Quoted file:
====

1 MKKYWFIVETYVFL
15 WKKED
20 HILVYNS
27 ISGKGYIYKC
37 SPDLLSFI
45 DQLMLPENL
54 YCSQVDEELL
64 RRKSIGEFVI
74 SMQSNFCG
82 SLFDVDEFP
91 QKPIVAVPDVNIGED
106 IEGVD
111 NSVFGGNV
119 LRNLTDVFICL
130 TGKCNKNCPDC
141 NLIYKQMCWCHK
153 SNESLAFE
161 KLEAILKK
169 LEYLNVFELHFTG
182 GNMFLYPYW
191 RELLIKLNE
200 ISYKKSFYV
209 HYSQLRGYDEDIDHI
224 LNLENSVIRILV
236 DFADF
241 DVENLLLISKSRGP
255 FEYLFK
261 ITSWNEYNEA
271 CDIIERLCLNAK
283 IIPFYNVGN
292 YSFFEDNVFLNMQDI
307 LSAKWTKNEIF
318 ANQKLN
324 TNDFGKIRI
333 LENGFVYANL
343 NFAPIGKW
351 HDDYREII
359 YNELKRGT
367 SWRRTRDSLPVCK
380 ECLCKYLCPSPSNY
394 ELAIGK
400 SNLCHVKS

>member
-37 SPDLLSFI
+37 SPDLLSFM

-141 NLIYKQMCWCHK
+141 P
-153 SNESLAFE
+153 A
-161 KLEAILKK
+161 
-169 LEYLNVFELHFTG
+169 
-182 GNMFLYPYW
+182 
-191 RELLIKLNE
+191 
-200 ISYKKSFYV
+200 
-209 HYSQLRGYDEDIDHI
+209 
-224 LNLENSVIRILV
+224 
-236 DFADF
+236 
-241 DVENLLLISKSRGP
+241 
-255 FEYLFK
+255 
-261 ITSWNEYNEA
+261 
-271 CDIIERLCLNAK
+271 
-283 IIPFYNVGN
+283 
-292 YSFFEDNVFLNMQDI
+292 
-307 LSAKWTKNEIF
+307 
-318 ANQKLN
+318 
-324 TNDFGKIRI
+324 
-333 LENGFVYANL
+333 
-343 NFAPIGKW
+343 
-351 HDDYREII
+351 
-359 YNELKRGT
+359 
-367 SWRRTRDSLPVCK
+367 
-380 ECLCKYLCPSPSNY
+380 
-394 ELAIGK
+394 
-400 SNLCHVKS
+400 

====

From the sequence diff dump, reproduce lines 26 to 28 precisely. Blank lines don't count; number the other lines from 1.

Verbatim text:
241 DVENLLLISKSRGP
255 FEYLFK
261 ITSWNEYNEA